Part two of our group read of "Dune" reaches the section where things really (pardon the pun) heat up. The Harkonnens' plan kicks into high gear as Duke Leto is betrayed while Jessica and Paul go out into the desert. Will Paul fulfill his destiny and become the savior of Arrakis?
Warning, spoilers are heading your way...after the page break...
Was Liet's identity a surprise? Who do you think he really works for? I will skip these questions because I have read the book many times.
What do you think of the Fremen culture? is this a culture you think you'd enjoy spending some time with? I find myself agreeing with Carl at Stainless Steel Droppings. The fall is my favorite time of the year. Any evening when I can walk outside and feel a slight chill in the air is a good one. I love watching the leaves turn colors in our area. It doesn't get better than a crisp clear night in the fall. As much as I respect the Fremen and their culture I do not believe that I would do very well in an environment that is all desert. Like Carl I am not prepared for the kind of life the Fremen lead. It is fun to dream about being one of the Fremen but then reality sets in and I remember that I am sitting in an air conditioned room typing on a laptop. I do not believe this is a good training ground for their style of life.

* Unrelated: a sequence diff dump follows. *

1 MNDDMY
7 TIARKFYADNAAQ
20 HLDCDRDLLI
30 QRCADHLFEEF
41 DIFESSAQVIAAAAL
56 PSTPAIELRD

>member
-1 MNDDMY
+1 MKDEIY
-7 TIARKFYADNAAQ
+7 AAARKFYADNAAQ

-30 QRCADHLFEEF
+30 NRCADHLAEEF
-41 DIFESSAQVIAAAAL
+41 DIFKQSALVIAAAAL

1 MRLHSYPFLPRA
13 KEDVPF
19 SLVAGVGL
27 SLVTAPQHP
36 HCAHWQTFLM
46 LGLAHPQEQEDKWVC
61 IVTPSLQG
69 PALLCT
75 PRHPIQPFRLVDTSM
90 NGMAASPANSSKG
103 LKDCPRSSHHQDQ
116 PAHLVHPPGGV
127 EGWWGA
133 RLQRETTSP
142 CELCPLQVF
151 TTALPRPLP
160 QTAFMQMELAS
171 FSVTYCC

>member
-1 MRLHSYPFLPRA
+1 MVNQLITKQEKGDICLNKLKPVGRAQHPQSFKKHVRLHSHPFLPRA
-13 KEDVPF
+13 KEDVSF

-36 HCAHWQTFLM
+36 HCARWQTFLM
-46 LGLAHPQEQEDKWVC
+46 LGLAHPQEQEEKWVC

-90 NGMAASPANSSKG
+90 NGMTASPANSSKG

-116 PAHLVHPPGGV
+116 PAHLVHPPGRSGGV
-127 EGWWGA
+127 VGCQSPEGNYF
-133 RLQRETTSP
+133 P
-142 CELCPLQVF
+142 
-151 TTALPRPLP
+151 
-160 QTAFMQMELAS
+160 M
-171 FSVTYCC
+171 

What do you think of Count Fenring's unusual verbal mannerisms? I found the Count to be one of my least favorite characters in the story. I could have done without his mannerisms. This was a case of the concept being better than the execution. This is a far future empire with very little in the way of computerization. Information is often passed down orally, and schools (such as the Mentats and the Bene Gesserit) have formed to train young people in memorization and information processing. What are you thoughts on a scifi story that is very "low-tech"? Does that sound like a feasable future? a ridiculous one? I liked the idea. The memorization system serves the Israelites well in the past. They managed to pass their history down through numerous generations. It is logical that this tradition would be utilized on a world like Arrakis. It becomes obvious in the early parts of this story that technology does not function on this world. I think that the "low-tech" approach helps keep the story from feeling dated. If you found the beginning of the book tough to get into, do you find that you're having an easier time with the middle portion, now that all the "set-up" is complete? In my case, I had no problem getting through the beginning of the book. I do believe the second part is more exciting. The center portion of the book is still pretty dialog heavy, but what I've noticed is the subtlety of the dialog. Things left unsaid are often more important than things that are said. What do you think of that as a stylistic choice? does it make the dialog more interesting? less interesting?People probably get tired of hearing me say it, Herbert is on my short list of all time favorite writers. I find his stories fascinating, thought provoking, and exciting page turners at the same time. Reading a Herbert story is an experience. The unsaid things make you pay attention to even the smallest details. Herbert makes it worthwhile. Dune was written in the 60's. Does it feel dated to you? How does it compare, writing style-wise, to more contemporary science fiction you've read? I recently had a discussion about this with my good friend, Terry Kissinger. You do not see many authors write in the style of Herbert. He just finished reading "Th Windup Girl" by Paolo Bagicalupi. Frank Herbert is one of Terry's favorite authors. He pointed out that Bagicalupi uses some of the same techniques as Herbert. One of the most obvious was the use of internal dialogue. I need to get around to reading "The Windup Girl" so I can compare the style of both books. Because Herbert's style is not common in today's world, it appears more innovative. I am a big fan of Herbert's work.